Accountability, Oversight, and Review of Anti-Terrorism Legislation
Dr. Jessie Blackbourn examines anti-terrorism laws in Australia, Canada, and the U.K., and specifically, oversight, review, and accountability of those laws.
Dr. Jessie Blackbourn is a Research Fellow in the Centre for Socio-Legal Studies and Socio-Legal Research Fellow at Wolfson College. She has a PhD from Queen’s University Belfast and an LLM from Birkbeck College, University of London. She has previously worked as a Postdoctoral Research Fellow at the Gilbert + Tobin Centre of Public Law at the University of New South Wales, and as a Lecturer at Kingston University and the University of Salford.
Jessie’s research focuses on anti-terrorism laws in Australia, Canada, and the U.K., with a particular focus on the oversight, review, and accountability of those laws. As such, engagement with, and participation in, reviews of anti-terrorism laws is a key part of the research. To achieve this, Jessie has helped to organise two impact and engagement events designed to facilitate dialogue between academics, legal professionals and civil society practitioners in law reform processes.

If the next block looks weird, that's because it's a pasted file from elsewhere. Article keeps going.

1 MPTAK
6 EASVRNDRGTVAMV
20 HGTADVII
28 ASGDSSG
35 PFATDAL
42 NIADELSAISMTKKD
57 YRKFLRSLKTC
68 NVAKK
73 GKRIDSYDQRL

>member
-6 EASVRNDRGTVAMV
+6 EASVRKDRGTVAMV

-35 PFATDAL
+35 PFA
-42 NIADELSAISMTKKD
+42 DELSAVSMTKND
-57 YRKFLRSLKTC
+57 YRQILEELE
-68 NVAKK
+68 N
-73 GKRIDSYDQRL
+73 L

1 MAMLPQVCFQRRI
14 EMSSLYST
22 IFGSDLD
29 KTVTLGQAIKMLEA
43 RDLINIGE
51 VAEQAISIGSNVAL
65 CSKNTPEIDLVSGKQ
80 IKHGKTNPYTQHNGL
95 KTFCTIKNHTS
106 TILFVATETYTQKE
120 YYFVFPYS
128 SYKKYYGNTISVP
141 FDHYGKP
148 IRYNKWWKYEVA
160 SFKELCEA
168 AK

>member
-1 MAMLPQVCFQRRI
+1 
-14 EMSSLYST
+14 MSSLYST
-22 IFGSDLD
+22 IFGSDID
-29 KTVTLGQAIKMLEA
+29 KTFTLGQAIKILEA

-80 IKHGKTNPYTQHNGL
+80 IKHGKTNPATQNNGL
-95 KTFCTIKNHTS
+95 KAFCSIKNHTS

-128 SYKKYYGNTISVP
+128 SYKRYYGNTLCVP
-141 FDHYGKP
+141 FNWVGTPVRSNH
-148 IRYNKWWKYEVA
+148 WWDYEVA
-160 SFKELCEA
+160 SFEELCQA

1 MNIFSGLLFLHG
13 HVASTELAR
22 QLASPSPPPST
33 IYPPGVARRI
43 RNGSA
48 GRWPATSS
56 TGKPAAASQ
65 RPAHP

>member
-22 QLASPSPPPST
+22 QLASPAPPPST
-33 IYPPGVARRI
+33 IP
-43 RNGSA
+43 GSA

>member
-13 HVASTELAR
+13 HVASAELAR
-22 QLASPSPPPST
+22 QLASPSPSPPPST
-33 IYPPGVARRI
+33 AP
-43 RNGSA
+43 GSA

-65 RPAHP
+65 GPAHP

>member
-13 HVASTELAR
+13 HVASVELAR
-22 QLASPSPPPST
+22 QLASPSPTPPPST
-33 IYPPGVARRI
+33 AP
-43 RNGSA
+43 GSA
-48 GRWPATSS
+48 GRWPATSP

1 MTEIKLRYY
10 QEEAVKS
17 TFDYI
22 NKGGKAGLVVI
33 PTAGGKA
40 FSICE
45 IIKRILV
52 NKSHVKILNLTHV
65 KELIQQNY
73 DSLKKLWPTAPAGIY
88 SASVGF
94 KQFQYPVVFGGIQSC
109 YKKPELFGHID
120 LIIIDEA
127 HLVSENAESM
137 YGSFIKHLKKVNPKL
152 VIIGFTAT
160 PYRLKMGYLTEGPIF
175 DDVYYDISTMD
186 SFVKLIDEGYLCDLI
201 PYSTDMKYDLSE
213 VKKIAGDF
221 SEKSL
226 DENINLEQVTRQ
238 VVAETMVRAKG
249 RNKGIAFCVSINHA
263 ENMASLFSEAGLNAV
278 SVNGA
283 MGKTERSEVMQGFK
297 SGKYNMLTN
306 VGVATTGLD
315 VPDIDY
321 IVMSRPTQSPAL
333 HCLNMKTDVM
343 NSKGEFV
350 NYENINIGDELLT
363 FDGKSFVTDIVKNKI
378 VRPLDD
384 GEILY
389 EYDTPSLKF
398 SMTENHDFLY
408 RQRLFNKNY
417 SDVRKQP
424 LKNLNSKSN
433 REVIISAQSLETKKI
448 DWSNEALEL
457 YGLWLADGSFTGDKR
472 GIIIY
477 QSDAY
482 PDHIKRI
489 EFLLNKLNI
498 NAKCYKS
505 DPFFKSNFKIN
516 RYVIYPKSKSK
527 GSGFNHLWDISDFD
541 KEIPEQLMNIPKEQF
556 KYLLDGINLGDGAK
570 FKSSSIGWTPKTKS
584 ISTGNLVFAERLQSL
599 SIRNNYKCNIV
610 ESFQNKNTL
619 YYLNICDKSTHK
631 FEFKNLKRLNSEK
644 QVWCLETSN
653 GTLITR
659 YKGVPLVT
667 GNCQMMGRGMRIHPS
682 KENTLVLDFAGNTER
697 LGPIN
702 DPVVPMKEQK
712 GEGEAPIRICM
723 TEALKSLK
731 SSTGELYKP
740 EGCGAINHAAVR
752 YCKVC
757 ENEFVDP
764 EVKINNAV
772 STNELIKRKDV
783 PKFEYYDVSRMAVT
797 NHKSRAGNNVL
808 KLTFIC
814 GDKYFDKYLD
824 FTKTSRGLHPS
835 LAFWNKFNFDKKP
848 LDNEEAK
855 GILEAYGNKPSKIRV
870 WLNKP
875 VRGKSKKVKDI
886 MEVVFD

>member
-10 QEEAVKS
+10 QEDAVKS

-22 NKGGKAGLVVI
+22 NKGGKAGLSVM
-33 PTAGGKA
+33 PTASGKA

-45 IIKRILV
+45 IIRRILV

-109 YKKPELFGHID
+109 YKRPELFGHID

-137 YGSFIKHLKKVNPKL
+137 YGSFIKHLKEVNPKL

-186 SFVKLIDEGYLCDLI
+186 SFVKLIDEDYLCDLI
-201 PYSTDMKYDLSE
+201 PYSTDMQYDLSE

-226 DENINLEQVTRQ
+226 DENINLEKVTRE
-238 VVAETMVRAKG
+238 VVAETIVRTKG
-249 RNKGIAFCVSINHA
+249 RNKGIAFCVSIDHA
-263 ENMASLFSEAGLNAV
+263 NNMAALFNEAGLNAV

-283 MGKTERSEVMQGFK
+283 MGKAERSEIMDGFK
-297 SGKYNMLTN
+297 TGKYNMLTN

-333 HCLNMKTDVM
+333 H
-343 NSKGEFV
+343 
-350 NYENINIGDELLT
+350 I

On 4 July 2017, the Centre for Socio-Legal Studies hosted an invite-only academic practitioner workshop on anti-terrorism law reform, funded by the ESRC Impact Acceleration Account. The workshop provided a basis for UK academics, legal professionals and civil society practitioners to discuss their expertise on UK anti-terrorism laws with the Australian Independent National Security Legislation Monitor and to engage in dialogue about anti-terrorism law reform practices and processes in Australia and the UK. A short report of the workshop was published on the Centre for Socio-Legal Studies’ website.
Following the success of the first workshop, a second event – an expert roundtable on citizenship revocation – was hosted by the Bingham Centre for the Rule of Law on 10 May 2019. It was convened by Dr. Lawrence McNamara and Dr. Jessie Blackbourn and was supported by the University of York Law School and the Centre for Socio-Legal Studies. The expert roundtable again involved participants from UK academia, the legal profession and civil society in dialogue with the Australian Independent National Security Legislation Monitor. A report of the roundtable has been published on the website of the Independent National Security Legislation Monitor.
Both knowledge exchange events were designed to provide UK academics with the opportunity to share their research expertise with law reform practitioners in Australia and the UK and to develop strong networks both within and beyond academia.